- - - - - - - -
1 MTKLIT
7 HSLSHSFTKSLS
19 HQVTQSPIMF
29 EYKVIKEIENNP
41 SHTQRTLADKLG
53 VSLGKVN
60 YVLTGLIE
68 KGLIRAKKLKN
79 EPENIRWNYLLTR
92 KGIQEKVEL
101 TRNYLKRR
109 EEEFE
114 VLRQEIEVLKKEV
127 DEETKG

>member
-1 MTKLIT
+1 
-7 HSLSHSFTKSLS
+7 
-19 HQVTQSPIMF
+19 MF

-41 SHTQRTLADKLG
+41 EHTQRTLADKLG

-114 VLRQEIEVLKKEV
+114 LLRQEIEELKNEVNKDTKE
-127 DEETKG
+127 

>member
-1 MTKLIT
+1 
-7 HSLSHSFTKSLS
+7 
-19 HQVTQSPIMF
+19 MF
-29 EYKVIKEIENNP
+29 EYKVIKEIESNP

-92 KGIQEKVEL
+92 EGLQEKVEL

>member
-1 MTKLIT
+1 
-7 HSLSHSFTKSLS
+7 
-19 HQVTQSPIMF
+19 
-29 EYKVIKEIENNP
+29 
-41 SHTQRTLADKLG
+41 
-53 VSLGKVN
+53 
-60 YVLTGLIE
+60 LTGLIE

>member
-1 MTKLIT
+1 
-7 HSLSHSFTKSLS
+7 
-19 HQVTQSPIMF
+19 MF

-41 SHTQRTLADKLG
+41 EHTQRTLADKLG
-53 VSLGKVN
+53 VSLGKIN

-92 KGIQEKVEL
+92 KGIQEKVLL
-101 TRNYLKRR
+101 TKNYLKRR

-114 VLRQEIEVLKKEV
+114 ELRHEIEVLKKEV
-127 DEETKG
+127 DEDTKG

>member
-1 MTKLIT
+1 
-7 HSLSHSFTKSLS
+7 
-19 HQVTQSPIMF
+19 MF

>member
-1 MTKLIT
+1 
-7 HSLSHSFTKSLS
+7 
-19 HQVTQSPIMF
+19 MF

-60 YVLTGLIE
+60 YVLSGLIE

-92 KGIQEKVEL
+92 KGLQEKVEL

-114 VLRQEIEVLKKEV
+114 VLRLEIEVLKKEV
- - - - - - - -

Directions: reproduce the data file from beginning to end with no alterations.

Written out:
1 MTKLIT
7 HSLSHSFTKSLS
19 HQVTQSPIMF
29 EYKVIKEIENNP
41 SHTQRTLADKLG
53 VSLGKVN
60 YVLTGLIE
68 KGLIRAKKLKN
79 EPENIRWNYLLTR
92 KGIQEKVEL
101 TRNYLKRR
109 EEEFE
114 VLRQEIEVLKKEV
127 DEETKG

>member
-1 MTKLIT
+1 
-7 HSLSHSFTKSLS
+7 
-19 HQVTQSPIMF
+19 MF

-41 SHTQRTLADKLG
+41 EHTQRTLADKLG

-114 VLRQEIEVLKKEV
+114 LLRQEIEELKNEVNKDTKE
-127 DEETKG
+127 

>member
-1 MTKLIT
+1 
-7 HSLSHSFTKSLS
+7 
-19 HQVTQSPIMF
+19 MF
-29 EYKVIKEIENNP
+29 EYKVIKEIESNP

-92 KGIQEKVEL
+92 EGLQEKVEL

>member
-1 MTKLIT
+1 
-7 HSLSHSFTKSLS
+7 
-19 HQVTQSPIMF
+19 
-29 EYKVIKEIENNP
+29 
-41 SHTQRTLADKLG
+41 
-53 VSLGKVN
+53 
-60 YVLTGLIE
+60 LTGLIE

>member
-1 MTKLIT
+1 
-7 HSLSHSFTKSLS
+7 
-19 HQVTQSPIMF
+19 MF

-41 SHTQRTLADKLG
+41 EHTQRTLADKLG
-53 VSLGKVN
+53 VSLGKIN

-92 KGIQEKVEL
+92 KGIQEKVLL
-101 TRNYLKRR
+101 TKNYLKRR

-114 VLRQEIEVLKKEV
+114 ELRHEIEVLKKEV
-127 DEETKG
+127 DEDTKG

>member
-1 MTKLIT
+1 
-7 HSLSHSFTKSLS
+7 
-19 HQVTQSPIMF
+19 MF

>member
-1 MTKLIT
+1 
-7 HSLSHSFTKSLS
+7 
-19 HQVTQSPIMF
+19 MF

-60 YVLTGLIE
+60 YVLSGLIE

-92 KGIQEKVEL
+92 KGLQEKVEL

-114 VLRQEIEVLKKEV
+114 VLRLEIEVLKKEV